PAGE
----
asked whether it was within the functions of the Commissioners of Woods and Forests to supply information with regard to the extent of woods and forests in the country? An interesting debate took place not long ago in reference to woods and forests; but the extent of woods and forests in the country did not seem to be known to anyone. As far as he knew, no Return had been made of the extent of woods and forests; and he should like to know whether it would come within the functions of the Commissioners of Woods and Forests to supply the information?


asked whether it was the intention of the present Government to appoint the Committee which was moved for some time ago by the hon. Gentleman the Member for the University of London (Sir John Lubbock) to inquire into the advisability of establishing a school of forestry in this country?


said, it seemed a very reasonable and proper suggestion, or recommendation, that a Return should be made of the extent of woods and forests in the country, and he would inquire whether such a Return could be furnished? So far no steps had been taken towards the appointment of a Committee concerning Schools of Forestry; but he had no hesitation in saying that the matter would receive careful consideration—he thought he might go so far as to say favourable consideration. He had seen the hon. Baronet the Member for the University of London (Sir John Lubbock) upon the point, and from what the hon. Baronet had said he had no doubt of the importance of the question. It was possible, he (Sir Henry Holland) thought, that the school might be connected with the School of Engineers at Cooper's Hill, though he did not wish to tie himself down to that view. The matter should receive consideration.

Vote agreed to.

(13.) £35,529, to complete the sum for the Works and Public Buildings Office.

(14.) £40,000, Mercantile Marine Fund (Grant in Aid).

(15.) £25,000, to complete the sum for Secret Service.

(16.) £4,800, to complete the sum for the Exchequer and other Offices, Scotland.

(17.) £18,095, to complete the sum for the Fishery Board, Scotland.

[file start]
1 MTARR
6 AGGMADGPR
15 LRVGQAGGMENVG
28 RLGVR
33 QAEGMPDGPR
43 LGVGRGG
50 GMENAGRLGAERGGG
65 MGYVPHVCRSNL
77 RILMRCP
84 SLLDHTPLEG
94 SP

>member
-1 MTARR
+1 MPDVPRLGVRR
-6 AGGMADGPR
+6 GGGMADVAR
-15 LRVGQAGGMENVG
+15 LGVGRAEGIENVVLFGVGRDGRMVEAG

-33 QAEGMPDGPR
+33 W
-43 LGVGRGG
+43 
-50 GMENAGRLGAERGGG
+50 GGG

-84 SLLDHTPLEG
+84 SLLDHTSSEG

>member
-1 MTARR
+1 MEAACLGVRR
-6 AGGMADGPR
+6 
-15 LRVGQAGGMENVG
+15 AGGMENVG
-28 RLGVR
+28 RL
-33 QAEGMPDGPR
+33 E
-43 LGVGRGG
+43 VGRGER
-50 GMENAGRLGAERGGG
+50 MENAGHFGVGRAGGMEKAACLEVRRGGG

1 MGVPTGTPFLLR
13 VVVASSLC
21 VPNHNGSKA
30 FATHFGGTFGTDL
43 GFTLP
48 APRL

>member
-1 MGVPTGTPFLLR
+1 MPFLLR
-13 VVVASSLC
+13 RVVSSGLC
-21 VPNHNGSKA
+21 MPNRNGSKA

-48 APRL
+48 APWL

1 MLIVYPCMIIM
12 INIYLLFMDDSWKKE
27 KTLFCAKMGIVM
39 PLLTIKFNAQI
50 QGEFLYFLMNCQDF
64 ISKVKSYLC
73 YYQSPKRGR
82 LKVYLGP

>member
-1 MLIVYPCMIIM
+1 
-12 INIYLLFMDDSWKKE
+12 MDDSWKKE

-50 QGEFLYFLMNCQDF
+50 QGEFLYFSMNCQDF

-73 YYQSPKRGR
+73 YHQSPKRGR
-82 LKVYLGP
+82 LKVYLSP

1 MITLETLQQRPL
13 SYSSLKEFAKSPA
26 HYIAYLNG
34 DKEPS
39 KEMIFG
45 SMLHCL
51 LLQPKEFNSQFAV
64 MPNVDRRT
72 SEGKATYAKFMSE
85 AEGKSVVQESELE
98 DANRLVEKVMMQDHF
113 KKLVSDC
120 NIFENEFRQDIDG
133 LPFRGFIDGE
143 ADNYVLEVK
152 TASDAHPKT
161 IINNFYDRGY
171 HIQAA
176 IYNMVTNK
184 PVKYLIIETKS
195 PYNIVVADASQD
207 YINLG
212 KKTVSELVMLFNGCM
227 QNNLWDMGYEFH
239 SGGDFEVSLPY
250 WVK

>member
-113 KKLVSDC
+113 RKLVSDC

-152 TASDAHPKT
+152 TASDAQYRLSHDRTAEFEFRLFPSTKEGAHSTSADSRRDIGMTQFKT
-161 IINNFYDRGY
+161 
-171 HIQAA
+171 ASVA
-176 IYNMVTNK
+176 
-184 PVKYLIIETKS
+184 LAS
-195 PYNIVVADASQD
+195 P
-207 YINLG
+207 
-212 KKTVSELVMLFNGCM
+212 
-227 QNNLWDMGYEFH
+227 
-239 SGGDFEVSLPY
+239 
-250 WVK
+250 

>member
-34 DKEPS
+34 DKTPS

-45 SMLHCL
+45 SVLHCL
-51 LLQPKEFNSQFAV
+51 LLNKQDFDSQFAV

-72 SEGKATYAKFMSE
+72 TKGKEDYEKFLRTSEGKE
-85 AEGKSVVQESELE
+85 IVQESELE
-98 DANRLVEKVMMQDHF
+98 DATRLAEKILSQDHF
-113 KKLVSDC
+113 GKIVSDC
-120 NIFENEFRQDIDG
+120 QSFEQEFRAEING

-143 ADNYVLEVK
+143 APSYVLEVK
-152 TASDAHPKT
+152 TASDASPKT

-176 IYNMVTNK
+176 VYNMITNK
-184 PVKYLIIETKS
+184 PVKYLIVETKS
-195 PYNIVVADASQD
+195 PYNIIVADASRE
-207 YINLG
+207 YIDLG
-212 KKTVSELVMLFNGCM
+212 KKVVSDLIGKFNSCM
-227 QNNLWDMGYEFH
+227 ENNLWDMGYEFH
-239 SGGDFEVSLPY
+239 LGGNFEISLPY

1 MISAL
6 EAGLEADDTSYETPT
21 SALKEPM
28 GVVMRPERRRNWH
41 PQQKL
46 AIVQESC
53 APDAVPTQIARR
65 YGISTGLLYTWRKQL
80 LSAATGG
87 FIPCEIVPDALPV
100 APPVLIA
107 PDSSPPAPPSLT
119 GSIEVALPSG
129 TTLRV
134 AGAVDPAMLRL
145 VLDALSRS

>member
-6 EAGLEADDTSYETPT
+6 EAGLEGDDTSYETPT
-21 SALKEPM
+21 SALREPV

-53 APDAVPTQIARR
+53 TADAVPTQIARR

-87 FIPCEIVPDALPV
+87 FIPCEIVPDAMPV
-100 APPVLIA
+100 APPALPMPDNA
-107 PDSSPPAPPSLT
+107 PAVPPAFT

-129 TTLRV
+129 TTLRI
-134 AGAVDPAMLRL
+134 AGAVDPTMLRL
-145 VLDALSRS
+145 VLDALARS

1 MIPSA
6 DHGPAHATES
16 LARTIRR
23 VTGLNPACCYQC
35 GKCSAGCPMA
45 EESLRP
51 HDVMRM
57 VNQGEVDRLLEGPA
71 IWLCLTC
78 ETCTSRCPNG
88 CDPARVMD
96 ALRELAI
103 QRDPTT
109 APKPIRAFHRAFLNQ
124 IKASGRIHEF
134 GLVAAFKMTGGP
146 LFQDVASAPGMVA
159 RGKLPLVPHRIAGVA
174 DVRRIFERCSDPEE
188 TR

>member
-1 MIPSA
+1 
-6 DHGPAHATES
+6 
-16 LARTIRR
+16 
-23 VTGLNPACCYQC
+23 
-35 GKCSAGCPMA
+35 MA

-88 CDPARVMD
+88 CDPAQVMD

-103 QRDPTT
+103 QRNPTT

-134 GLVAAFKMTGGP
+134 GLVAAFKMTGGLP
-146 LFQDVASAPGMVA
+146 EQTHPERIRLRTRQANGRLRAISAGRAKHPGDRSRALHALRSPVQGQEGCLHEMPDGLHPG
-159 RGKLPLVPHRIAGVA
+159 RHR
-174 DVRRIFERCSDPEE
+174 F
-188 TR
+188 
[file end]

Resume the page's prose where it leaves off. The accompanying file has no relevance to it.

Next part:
said, that before the Vote was passed he should like to ask his hon. Friend the Under Secretary of State for the Home Department (Mr. Stuart-Wortley) a few questions. His first question had reference to the cruisers employed by the Fishery Board. Those vessels had been condemned by the Fishery Board, and also by the Trawling Commission in their Report; and he recently communicated with his hon. Friend the late Secretary to the Admiralty (Sir Thomas Brassey) upon the subject, and had received from him an assurance to the effect that the Admiralty were arranging for suitable cruisers to take the place of those now used, and it was hoped that in a short time the arrangements would be completed. The present cruisers were quite obsolete, and therefore he trusted the Government would carry out the intention of their Predecessors to provide more suitable vessels. Then he wished to ask his hon. Friend what the intentions of the Government were with regard to the Bill which had been introduced in "another place," and which was founded upon the recommendations of the Trawling Commission? He be- lieved that Bill had been read a second time in the other House; and as a great deal of feeling existed in Scotland on the subject of the Bill, he trusted the Government would be able to go on with the measure. It was important that the questions involved should be settled as soon as possible, and that additional powers should be given to the Fishery Board to carry out the recommendations of the Trawling Commission. There were in existence some obsolete statutes on the subject of herring barrels. There were certain regulations as to preventing the use of iron hoops for the barrels; but it was proposed by the Bill to which he had already referred to give power to the Fishery Board to make any regulations they thought right with regard to the herring barrels. This might seem a small question, but it was one to which a considerable amount of attention was given by the fish curers in the North, and he hoped it would not escape the attention of the Government. Then, in a recently issued Report, the Fishery Board called the attention of the Home Secretary to the subject which had been touched upon by the hon. Gentleman the Member for Berwickshire (Mr. Mar-joribanks)—namely, the question of harbour loans. The late Chancellor of the Exchequer (Mr. Childers) had said that these loans would be facilitated if collateral security could be given. Mr. Sheriff Guthrie Smith, a member of the Fishery Board, had sketched out a plan by which the fishermen's houses could be offered as security, and this plan he (Mr. Duff) commended to the consideration of the Government. He was glad to see that the expenditure for scientific investigation had proved so beneficial. Last year the late Government gave an additional sum of £1,500, and he hoped the present Government would do whatever they could to carry on those scientific investigations which had been productive of so much good to the fishermen. He had no further remark to make; but he should like to have some assurance that these matters, particularly the matter of the cruisers, would not be overlooked by the Government.